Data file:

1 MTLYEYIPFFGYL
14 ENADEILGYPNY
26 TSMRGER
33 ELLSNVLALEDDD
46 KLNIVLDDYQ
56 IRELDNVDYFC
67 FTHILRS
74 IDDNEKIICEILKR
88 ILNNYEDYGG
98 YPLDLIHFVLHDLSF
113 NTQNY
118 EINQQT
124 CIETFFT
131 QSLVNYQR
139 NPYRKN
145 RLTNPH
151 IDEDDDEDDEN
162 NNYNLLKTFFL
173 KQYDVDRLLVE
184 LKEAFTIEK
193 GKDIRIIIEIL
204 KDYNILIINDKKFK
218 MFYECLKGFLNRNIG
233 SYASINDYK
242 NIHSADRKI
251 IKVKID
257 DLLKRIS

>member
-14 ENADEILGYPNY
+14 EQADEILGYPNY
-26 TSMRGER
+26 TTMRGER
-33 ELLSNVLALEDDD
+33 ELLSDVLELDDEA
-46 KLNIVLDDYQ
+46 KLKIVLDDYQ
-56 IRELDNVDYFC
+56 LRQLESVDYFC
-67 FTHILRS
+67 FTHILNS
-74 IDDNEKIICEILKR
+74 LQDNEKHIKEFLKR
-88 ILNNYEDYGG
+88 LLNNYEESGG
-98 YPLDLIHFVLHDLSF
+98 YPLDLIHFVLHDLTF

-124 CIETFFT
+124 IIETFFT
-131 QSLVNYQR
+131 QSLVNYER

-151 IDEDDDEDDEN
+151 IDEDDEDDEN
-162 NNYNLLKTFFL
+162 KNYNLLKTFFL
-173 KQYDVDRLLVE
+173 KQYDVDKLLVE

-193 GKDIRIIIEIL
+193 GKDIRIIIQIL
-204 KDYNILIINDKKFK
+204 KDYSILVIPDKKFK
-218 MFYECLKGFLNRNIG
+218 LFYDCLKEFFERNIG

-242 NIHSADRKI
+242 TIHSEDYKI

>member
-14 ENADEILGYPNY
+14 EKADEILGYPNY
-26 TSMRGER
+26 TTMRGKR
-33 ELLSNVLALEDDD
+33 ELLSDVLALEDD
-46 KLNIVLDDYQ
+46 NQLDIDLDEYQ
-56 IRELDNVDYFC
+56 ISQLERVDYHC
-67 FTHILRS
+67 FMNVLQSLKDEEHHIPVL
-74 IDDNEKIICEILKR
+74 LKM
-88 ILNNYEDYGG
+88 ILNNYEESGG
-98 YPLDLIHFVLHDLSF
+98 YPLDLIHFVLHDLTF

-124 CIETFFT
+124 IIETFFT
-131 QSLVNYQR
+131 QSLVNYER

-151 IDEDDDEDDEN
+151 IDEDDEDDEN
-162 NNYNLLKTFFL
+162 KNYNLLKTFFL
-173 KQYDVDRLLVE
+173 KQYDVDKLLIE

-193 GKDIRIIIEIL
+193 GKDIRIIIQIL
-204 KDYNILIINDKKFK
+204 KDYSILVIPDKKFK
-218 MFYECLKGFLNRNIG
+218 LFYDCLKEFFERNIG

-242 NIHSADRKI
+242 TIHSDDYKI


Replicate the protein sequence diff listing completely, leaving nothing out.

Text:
1 MTLYEYIPFFGYL
14 ENADEILGYPNY
26 TSMRGER
33 ELLSNVLALEDDD
46 KLNIVLDDYQ
56 IRELDNVDYFC
67 FTHILRS
74 IDDNEKIICEILKR
88 ILNNYEDYGG
98 YPLDLIHFVLHDLSF
113 NTQNY
118 EINQQT
124 CIETFFT
131 QSLVNYQR
139 NPYRKN
145 RLTNPH
151 IDEDDDEDDEN
162 NNYNLLKTFFL
173 KQYDVDRLLVE
184 LKEAFTIEK
193 GKDIRIIIEIL
204 KDYNILIINDKKFK
218 MFYECLKGFLNRNIG
233 SYASINDYK
242 NIHSADRKI
251 IKVKID
257 DLLKRIS

>member
-14 ENADEILGYPNY
+14 EQADEILGYPNY
-26 TSMRGER
+26 TTMRGER
-33 ELLSNVLALEDDD
+33 ELLSDVLELDDEA
-46 KLNIVLDDYQ
+46 KLKIVLDDYQ
-56 IRELDNVDYFC
+56 LRQLESVDYFC
-67 FTHILRS
+67 FTHILNS
-74 IDDNEKIICEILKR
+74 LQDNEKHIKEFLKR
-88 ILNNYEDYGG
+88 LLNNYEESGG
-98 YPLDLIHFVLHDLSF
+98 YPLDLIHFVLHDLTF

-124 CIETFFT
+124 IIETFFT
-131 QSLVNYQR
+131 QSLVNYER

-151 IDEDDDEDDEN
+151 IDEDDEDDEN
-162 NNYNLLKTFFL
+162 KNYNLLKTFFL
-173 KQYDVDRLLVE
+173 KQYDVDKLLVE

-193 GKDIRIIIEIL
+193 GKDIRIIIQIL
-204 KDYNILIINDKKFK
+204 KDYSILVIPDKKFK
-218 MFYECLKGFLNRNIG
+218 LFYDCLKEFFERNIG

-242 NIHSADRKI
+242 TIHSEDYKI

>member
-14 ENADEILGYPNY
+14 EKADEILGYPNY
-26 TSMRGER
+26 TTMRGKR
-33 ELLSNVLALEDDD
+33 ELLSDVLALEDD
-46 KLNIVLDDYQ
+46 NQLDIDLDEYQ
-56 IRELDNVDYFC
+56 ISQLERVDYHC
-67 FTHILRS
+67 FMNVLQSLKDEEHHIPVL
-74 IDDNEKIICEILKR
+74 LKM
-88 ILNNYEDYGG
+88 ILNNYEESGG
-98 YPLDLIHFVLHDLSF
+98 YPLDLIHFVLHDLTF

-124 CIETFFT
+124 IIETFFT
-131 QSLVNYQR
+131 QSLVNYER

-151 IDEDDDEDDEN
+151 IDEDDEDDEN
-162 NNYNLLKTFFL
+162 KNYNLLKTFFL
-173 KQYDVDRLLVE
+173 KQYDVDKLLIE

-193 GKDIRIIIEIL
+193 GKDIRIIIQIL
-204 KDYNILIINDKKFK
+204 KDYSILVIPDKKFK
-218 MFYECLKGFLNRNIG
+218 LFYDCLKEFFERNIG

-242 NIHSADRKI
+242 TIHSDDYKI